If you work, live, visit or pass through the City of London you have until Tuesday 3rd April to fill in the City Streets Survey. Remember to be bold in asking for a major reallocation of road space to pedestrians and cyclists, and closing many roads to through-traffic. Continue reading “City of London streets: what do you think?”
Prospective mayoral candidates will answer questions about transport, walking and cycling at the Better Hackney Hustings at Pembury Community Centre, Dalston Lane at 7pm on 26th March.
The event, organised by Hackney Living Streets and Hackney Cycling Campaign, will be chaired by Dr Rachel Aldred, reader in transport, University of Westminster.
This is a public meeting open to everyone. If you want to submit a question contact email@example.com.
Hackney Living Streets has also produced a walking manifesto that sets out its vision and demands for a cleaner, greener, happier, healthier Hackney. This has been sent to all party leaders in the local election campaigns.
More than 22,000 people and organisations responded to Transport for London’s consultation on the transformation of Oxford Street. Almost half supported plans in full; 16% supported proposals but with concerns; and 33% did not support plans.
An additional 7,062 people wrote in supporting the proposals as part of a Living Streets campaign.
Not everyone agrees that walking, cycling or public transport are the best way to get around London. Here we tackle some common myths and misconceptions about streets, traffic and public space that are preventing people looking beyond the automobile to see a more democratic, open and liveable version of urban life.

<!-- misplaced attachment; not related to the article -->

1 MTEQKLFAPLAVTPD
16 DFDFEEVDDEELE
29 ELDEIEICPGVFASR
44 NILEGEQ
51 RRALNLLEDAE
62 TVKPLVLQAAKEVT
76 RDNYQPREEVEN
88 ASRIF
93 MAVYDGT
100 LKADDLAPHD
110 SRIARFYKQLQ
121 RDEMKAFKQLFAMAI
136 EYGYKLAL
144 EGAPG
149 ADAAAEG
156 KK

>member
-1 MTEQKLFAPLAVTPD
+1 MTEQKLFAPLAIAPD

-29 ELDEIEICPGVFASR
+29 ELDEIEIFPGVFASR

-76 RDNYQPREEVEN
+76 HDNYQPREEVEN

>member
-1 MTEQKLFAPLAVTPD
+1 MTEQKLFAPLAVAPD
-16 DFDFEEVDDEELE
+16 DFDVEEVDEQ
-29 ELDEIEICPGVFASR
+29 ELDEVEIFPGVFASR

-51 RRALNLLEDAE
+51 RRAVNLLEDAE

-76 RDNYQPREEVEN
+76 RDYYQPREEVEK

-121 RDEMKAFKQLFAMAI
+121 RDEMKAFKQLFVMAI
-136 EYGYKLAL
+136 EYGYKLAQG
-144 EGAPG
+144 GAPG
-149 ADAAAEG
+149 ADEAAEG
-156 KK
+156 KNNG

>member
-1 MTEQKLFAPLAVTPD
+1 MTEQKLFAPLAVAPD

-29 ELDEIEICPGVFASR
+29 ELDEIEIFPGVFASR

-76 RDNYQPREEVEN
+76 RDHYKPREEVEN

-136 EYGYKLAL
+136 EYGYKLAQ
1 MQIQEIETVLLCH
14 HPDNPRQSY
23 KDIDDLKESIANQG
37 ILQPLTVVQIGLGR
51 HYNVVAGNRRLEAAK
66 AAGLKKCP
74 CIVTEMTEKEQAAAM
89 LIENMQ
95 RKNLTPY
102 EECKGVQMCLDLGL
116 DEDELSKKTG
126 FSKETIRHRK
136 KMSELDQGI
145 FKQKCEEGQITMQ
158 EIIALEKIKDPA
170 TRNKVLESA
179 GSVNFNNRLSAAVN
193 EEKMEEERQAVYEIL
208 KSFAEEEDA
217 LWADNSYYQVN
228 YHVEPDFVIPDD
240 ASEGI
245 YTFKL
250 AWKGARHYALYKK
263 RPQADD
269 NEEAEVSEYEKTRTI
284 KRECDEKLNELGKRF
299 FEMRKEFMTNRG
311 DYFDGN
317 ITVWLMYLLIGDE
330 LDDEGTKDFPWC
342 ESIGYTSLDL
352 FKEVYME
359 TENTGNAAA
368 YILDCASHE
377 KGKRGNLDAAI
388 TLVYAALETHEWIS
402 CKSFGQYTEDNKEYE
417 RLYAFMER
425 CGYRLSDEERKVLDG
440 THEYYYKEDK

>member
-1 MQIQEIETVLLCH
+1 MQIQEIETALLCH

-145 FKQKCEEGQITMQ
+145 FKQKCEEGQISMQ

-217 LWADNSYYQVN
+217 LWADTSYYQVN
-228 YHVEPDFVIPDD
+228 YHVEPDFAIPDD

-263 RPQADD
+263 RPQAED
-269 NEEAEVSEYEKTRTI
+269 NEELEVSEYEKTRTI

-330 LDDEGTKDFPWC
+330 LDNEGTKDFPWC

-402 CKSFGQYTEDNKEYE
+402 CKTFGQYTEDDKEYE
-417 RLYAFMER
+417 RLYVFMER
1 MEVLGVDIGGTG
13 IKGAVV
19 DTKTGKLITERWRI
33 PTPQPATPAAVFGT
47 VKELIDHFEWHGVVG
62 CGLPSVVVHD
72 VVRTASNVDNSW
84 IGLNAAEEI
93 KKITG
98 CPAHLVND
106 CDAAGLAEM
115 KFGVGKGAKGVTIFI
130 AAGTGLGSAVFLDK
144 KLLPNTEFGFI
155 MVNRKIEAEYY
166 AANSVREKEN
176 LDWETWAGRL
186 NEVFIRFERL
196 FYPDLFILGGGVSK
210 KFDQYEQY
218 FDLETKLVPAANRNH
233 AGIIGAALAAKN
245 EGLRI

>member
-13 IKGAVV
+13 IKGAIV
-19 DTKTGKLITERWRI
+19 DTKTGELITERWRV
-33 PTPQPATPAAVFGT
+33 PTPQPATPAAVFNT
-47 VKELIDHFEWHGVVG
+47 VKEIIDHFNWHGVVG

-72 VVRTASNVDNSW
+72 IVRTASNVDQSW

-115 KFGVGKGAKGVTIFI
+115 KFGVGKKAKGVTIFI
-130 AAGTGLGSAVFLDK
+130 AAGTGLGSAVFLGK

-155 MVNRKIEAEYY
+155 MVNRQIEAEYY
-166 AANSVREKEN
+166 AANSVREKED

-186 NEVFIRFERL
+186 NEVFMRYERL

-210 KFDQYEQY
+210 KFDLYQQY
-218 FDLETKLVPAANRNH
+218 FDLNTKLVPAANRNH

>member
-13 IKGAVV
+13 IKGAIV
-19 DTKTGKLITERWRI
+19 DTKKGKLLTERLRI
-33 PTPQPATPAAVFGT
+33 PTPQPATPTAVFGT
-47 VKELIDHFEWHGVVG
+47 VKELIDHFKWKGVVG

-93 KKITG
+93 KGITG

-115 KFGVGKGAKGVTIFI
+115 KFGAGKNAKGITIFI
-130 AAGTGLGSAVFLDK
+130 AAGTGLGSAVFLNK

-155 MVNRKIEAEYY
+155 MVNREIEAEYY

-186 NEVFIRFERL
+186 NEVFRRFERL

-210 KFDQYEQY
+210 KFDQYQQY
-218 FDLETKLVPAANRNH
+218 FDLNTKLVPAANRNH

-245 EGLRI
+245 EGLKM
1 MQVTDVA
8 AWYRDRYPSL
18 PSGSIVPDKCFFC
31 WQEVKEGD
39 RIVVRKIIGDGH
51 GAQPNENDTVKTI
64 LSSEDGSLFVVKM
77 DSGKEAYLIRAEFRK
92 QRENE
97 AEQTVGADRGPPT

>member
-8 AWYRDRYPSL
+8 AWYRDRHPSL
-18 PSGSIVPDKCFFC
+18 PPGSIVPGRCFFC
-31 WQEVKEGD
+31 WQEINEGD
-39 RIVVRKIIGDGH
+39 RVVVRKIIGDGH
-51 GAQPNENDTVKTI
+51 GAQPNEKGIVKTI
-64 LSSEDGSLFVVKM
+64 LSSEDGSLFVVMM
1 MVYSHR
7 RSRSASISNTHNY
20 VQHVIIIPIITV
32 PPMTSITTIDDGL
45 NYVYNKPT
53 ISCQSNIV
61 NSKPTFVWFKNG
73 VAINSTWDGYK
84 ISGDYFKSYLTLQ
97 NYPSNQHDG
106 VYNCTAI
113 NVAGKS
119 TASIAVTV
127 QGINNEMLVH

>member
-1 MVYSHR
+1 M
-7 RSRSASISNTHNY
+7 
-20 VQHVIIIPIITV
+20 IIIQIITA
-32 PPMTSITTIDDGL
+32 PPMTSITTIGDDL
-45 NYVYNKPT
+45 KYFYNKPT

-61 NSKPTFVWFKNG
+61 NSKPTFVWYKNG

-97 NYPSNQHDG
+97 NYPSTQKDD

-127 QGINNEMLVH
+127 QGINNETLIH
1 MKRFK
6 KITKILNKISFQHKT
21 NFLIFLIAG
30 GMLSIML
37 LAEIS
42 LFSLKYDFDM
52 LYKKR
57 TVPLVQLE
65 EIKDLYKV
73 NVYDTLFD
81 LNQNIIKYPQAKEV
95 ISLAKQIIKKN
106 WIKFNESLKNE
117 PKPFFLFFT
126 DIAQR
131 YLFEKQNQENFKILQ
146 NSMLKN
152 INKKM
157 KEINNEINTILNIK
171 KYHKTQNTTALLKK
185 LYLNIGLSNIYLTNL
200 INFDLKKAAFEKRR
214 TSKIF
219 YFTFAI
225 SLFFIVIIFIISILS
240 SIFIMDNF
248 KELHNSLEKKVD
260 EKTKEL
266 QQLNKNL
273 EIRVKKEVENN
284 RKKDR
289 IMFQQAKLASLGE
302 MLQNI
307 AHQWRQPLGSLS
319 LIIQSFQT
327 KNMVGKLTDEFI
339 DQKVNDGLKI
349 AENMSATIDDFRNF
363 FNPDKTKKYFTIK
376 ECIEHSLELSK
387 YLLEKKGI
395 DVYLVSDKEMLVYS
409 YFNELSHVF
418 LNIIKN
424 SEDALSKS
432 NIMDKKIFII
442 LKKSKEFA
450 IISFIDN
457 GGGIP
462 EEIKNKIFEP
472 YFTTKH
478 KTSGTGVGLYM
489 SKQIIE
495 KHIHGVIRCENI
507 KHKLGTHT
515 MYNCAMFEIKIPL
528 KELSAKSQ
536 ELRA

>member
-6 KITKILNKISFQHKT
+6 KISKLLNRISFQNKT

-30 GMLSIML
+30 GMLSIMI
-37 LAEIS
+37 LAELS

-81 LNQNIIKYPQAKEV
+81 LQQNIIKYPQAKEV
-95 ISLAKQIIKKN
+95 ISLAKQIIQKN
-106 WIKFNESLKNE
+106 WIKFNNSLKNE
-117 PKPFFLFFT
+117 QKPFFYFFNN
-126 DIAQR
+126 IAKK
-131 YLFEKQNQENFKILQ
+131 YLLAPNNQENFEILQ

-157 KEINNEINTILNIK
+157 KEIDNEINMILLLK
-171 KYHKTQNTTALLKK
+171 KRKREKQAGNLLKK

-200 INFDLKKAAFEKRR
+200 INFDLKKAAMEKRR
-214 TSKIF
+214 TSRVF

Click on the myths below and comment in order to contribute to the discussion. Let us know about more myths that need debunking.
- Streets were designed for cars and movement. They are not places to enjoy.
- I don’t have time to walk or use public transport.
- Public transport is for losers.
- Cutting traffic is bad for business.
- Cutting space for cars will increase congestion and pollution.
- Walking is fine in Inner London, but people need to drive further out.
- Cycling safety deserves greater focus than pedestrian safety.
- This isn’t Amsterdam. London is different.
- Improvements for walkers and cyclists only help the middle classes.
Author: Emma Griffin, Hackney resident, writer and London Living Streets campaigner intricateminglings.com